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An Interview with Ricardo Freitas, Star of The Great Charade

by Mike Haberfelner

September 2019

Films starring Ricardo Freitas on (re)Search my Trash


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Your new movie The Great Charade - in a few words, what is it about, and what can you tell us about your character in it?


Without giving away too much, itís a dark journey into excess, obsession with self and also with others and the extremes it could lead to. I play Ryan Sterling, one half of Hollywoods most high profile couple along with his wife Amara Giovanni.


Being an actor yourself, how close to home did the plot of The Great Charade actually hit?


Ego is a big thing in this industry so itís something I always keep in check, humility is key, I play dress up for a living nothing more. Being in an industry where you can literally go from an unknown to being a household name, with people youíve never met knowing who you are, playing this role definitely made me consider the ramifications of that reality and what that can do to a person's ego and self perception, it can become a tightrope for sure if a person doesnít have the mental preparation for it. The plot is an viewpoint into where neither fans nor the Ďstarsí having that mental stability.


What did you draw upon to bring your character to life, and how much Ricardo Freitas can we find in Ryan Sterling?


I spent months listening to nothing but Ric Flair wrestling promos and Kanye West tunes in preparation for this role. I believe that every character comes from somewhere that already exist in an actor, youíre not becoming someone else, youíre just playing with the volume dials of your personality to get in tune with the character needs.


Most of the running time of the film you're tied to a chair - so in what way has this influenced your performance?


Oh definitely, being strapped to the chair made me absolutely have to be in the scene, there was never any doubt to the dangers Ryan faced. Also I couldnít express myself with my hands, no gestures, no pointing, which just made focus on my face, my eyes expressing everything I needed to. I hope that comes through in the film.


How did you get involved with the project in the first place?


I had the privilege of working with directors Rodeo and Dan Strange [Rodeo and Daniel Strange interview - click here] on some commercials and we hit it off personally and creatively straight away. I would have jumped at the chance to work with them on anything, when they sent the script for The Great Charade I knew I had to be part of it, I was honoured that they even considered me and they offered me the role. all I wanted was to do an amazing job for them to do their story justice.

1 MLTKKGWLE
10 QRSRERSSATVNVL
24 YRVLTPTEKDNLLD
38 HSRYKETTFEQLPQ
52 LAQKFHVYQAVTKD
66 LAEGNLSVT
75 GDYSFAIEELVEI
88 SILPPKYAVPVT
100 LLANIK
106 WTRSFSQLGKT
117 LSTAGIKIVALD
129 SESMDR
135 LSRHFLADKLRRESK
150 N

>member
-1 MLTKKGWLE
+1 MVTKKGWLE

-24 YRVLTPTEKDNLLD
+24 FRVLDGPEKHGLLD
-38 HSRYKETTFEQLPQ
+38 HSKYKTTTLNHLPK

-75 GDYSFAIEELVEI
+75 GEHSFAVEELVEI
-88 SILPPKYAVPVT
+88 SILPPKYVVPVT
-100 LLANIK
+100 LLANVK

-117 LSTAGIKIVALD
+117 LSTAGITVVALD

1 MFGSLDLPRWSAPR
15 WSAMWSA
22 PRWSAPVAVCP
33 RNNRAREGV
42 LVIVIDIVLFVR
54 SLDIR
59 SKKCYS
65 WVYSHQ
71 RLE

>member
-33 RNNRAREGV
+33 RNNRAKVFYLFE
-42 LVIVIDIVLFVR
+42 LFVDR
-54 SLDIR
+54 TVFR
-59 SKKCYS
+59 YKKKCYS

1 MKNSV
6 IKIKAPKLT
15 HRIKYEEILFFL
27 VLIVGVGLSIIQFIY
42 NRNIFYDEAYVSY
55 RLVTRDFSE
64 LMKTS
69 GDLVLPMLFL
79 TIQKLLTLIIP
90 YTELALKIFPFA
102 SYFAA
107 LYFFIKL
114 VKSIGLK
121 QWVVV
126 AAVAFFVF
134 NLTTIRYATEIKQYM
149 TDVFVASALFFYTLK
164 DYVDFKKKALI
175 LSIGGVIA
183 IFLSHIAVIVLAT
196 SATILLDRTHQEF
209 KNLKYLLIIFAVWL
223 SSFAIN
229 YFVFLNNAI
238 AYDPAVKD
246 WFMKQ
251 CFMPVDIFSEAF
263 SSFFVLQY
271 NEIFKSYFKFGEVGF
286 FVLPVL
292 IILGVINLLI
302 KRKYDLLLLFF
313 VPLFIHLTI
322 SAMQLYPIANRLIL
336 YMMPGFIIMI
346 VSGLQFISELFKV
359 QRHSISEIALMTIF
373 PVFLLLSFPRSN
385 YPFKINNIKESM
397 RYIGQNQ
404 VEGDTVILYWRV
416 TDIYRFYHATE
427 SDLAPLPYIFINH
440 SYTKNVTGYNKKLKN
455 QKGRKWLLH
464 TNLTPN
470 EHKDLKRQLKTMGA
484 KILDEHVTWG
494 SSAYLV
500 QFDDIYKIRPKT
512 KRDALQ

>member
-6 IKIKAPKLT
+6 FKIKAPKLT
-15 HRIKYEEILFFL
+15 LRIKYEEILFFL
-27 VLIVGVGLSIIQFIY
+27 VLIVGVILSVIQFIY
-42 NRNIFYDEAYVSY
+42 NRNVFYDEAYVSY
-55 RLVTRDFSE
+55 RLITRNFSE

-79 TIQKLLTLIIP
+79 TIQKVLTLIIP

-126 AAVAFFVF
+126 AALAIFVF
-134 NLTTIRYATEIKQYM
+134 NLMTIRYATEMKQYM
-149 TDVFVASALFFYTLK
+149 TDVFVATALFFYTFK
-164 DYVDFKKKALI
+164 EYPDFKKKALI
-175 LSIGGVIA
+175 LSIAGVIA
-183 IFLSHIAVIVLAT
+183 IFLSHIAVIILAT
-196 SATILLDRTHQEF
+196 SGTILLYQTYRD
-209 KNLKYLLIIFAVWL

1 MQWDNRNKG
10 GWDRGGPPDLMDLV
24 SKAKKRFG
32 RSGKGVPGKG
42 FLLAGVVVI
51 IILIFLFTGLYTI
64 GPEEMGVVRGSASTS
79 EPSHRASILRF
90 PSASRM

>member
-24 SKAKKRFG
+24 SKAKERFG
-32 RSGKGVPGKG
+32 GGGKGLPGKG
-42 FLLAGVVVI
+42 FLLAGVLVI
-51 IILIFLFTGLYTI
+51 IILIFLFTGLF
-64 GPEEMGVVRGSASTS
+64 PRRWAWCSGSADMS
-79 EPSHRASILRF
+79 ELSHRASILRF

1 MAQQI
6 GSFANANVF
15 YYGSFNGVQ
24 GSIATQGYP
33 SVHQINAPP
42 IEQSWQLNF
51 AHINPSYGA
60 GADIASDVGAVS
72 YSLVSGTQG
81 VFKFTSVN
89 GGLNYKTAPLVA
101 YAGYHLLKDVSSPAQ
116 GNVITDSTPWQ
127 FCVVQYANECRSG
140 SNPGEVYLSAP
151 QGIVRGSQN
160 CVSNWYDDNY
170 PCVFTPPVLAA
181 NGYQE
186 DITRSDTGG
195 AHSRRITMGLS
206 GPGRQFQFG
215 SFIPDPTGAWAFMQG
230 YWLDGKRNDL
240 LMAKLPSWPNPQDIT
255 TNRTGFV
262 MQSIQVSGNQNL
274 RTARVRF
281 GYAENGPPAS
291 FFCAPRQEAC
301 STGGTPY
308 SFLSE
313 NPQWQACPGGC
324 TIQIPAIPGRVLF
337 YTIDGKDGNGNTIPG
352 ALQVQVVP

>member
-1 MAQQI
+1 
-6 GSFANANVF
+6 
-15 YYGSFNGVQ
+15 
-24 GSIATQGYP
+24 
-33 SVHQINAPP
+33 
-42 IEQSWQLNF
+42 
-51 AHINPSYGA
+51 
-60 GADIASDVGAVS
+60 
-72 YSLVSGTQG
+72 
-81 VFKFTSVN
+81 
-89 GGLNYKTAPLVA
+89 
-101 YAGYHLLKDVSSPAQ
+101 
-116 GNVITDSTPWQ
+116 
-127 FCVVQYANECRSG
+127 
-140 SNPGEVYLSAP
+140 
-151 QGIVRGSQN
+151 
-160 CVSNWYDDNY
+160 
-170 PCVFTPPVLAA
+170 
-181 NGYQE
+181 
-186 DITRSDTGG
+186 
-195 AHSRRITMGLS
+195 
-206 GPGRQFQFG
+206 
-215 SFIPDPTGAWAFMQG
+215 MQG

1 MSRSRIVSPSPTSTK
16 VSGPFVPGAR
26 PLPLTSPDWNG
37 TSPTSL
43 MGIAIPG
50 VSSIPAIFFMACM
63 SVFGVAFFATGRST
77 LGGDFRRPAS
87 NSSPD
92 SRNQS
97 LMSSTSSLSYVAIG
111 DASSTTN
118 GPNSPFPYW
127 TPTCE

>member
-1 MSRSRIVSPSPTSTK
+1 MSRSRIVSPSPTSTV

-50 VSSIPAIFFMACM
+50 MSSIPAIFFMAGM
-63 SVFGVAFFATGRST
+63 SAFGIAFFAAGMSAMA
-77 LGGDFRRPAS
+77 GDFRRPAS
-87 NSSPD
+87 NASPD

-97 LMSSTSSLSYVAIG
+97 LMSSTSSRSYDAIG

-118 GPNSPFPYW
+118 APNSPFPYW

What can you tell us about your directors Rodeo and Daniel Strange [Rodeo and Daniel Strange interview - click here], and what was your collaboration like?


I absolutely love those two, they are an absolute joy to work with, they welcome input from everyone involved in the project, the story, the characters it all feels like a huge collaboration. The film was a massive team effort, and itís because of the atmosphere and environment that Rodeo and Dan created for us that made us all work so hard, and also have so much fun, I honestly donít think Iíve ever laughed so much on set.


A few words about the shoot as such, and the on-set atmosphere?


We were shooting through the night so we would begin a shoot around 4pm and then wrap in the early hours of the morning. With this tough schedule I never heard anyone complain, we became such a tight unit almost instantly, we worked hard but would always be joking and playing around between scenes... and sometimes during them too.


Any future projects you'd like to share?


I am currently training in preparation for another feature named HellKat, in which Iíll be playing an MMA fighter called Freddy ĎFishí Bones so keep an eye out for that.